Friday, January 19, 2018

House Subcommittee On Fiscal Policy Hears Recommendation To Adopt Taxes On Pollution, Degradation

The House Appropriations Subcommittee on Fiscal Policy Thursday held a hearing on Pennsylvania’s tax structure and heard recommendations for tax reform and tax reductions.
One of the most significant recommendations came from Pavel Yakovley, Associate Professor of Economics at Duquesne University, who said legislators should “consider increasing state reliance on user fees and charges, as well as corrective taxes on negative externalities like pollution and environmental degradation” to offset the possible revenue losses from tax cuts.
Yakovlev said “Corrective taxes on negative environmental externalities are also desirable from an efficiency standpoint because they force the market to internalize the costs that pollutants impose on society.
“However, the challenge with corrective taxes is that they should be set equal to the marginal damage, which is hard to estimate objectively in many cases.
“This is a particularly thorny issue when it comes to assessing what kind of taxes should be levied on natural gas extraction: a fixed impact fee per well or a severance tax per unit of gas extracted?  
“From a societal perspective, if negative externalities are proportional to the number of wells drilled, then the tax should be structured more like a fixed impact fee per well. However, if externalities are proportional to the volume of gas extracted, then a severance like tax per unit of natural gas might be more appropriate.”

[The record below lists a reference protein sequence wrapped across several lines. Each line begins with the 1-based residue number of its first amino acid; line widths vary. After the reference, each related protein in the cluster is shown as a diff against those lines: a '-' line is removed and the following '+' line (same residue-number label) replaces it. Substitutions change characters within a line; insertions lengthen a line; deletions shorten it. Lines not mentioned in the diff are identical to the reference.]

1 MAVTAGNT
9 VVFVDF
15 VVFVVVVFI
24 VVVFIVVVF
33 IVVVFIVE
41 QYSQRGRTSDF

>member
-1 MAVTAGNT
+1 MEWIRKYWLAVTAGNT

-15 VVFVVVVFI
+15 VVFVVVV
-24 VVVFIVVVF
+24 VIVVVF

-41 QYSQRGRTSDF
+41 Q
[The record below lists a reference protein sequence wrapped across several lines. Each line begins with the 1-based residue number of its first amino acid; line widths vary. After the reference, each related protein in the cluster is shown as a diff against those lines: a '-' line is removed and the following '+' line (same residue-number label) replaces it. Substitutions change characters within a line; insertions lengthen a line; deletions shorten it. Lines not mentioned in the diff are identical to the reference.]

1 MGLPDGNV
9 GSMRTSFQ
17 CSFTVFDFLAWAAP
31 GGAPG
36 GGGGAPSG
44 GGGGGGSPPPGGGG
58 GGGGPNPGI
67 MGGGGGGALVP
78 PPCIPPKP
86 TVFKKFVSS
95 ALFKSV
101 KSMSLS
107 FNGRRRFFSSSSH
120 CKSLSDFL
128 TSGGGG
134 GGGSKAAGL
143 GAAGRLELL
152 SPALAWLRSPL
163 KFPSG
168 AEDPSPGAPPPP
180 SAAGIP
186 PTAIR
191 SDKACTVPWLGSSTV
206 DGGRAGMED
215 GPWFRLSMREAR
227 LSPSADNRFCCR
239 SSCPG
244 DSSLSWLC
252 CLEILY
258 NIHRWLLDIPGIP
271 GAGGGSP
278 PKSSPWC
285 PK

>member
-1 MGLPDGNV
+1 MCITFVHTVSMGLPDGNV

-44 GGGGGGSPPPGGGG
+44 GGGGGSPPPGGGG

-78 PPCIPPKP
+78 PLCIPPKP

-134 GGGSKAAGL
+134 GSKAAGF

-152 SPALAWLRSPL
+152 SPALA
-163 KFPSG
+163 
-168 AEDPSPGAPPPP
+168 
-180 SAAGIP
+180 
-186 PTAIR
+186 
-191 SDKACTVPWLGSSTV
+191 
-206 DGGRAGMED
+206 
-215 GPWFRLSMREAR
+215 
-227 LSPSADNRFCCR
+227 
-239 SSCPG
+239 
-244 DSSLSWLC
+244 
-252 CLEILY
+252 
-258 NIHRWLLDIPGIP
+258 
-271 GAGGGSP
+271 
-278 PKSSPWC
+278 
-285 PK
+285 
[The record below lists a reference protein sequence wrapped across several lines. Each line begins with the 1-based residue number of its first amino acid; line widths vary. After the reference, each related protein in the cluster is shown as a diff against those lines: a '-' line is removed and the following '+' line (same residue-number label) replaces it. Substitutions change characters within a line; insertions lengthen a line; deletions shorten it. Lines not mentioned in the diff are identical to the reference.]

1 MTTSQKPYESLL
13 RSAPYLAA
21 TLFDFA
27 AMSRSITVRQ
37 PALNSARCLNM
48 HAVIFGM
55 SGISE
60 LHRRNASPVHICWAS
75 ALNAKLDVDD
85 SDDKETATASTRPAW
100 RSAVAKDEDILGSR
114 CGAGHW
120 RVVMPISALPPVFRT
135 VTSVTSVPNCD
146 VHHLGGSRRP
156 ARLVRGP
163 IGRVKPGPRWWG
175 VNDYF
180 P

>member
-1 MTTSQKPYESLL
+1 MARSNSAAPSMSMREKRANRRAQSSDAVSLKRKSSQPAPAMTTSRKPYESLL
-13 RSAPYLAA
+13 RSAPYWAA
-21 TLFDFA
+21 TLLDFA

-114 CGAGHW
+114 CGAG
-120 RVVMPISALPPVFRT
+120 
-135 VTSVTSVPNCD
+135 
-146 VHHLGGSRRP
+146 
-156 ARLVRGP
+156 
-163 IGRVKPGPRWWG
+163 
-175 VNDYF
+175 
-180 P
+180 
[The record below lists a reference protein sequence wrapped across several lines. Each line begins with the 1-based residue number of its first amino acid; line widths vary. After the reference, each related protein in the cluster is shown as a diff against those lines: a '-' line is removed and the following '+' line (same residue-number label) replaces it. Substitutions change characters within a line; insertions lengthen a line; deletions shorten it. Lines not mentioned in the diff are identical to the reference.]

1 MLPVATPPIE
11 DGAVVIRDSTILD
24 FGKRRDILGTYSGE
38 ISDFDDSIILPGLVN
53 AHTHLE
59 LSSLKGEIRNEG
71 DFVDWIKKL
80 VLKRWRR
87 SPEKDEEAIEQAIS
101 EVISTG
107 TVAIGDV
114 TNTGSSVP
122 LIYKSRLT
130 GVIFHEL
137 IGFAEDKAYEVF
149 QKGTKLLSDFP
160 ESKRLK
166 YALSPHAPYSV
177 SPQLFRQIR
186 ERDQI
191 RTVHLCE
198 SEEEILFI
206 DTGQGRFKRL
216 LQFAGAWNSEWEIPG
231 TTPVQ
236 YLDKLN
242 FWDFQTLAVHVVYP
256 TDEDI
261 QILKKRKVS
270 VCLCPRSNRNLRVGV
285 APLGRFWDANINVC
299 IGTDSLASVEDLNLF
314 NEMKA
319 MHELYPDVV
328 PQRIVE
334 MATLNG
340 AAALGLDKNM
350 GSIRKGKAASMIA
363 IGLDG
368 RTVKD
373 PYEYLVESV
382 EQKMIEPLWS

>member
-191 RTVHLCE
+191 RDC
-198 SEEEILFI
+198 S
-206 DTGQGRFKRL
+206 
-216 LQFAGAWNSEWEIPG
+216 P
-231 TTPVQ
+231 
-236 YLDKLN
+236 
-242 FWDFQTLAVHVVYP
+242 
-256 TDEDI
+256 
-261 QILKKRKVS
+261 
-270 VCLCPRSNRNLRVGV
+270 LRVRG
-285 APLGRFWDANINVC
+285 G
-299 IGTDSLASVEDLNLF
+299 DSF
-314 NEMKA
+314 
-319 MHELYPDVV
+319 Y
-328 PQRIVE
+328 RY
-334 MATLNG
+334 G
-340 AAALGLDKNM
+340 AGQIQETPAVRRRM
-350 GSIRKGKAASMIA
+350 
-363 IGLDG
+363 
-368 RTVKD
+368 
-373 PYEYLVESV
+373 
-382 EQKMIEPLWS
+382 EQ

In response to a question, Yakovley said he is not generally in favor of film production tax credits because they end up being a giveaway because the jobs created by film productions only last 28 to 31 days with limited benefits.
Pennsylvania presently gives away $65 million a year in Entertainment Production tax credits.
Robert Strauss, Economics & Public Policy Professor at Carnegie Mellon University, said in response to a question, Pennsylvania faces a “demographic tsunami” because Pennsylvania’s income-producing population is decreasing while the elderly population is growing.
Strauss said not dealing with this issue will lead to a situation in Pennsylvania similar to the opioid crisis.
Click Here to watch a video of the hearing.
Rep. Warren Kampf (R-Chester) serves as Majority Chair of the Subcommittee on Fiscal Policy and can be contacted by sending email to: and Rep. Peter Schweyer (D-Lehigh), serves as Minority Chair of the Subcommittee, and can be contacted by sending email to:
(Based in part on reporting by PA Legislative Services.)

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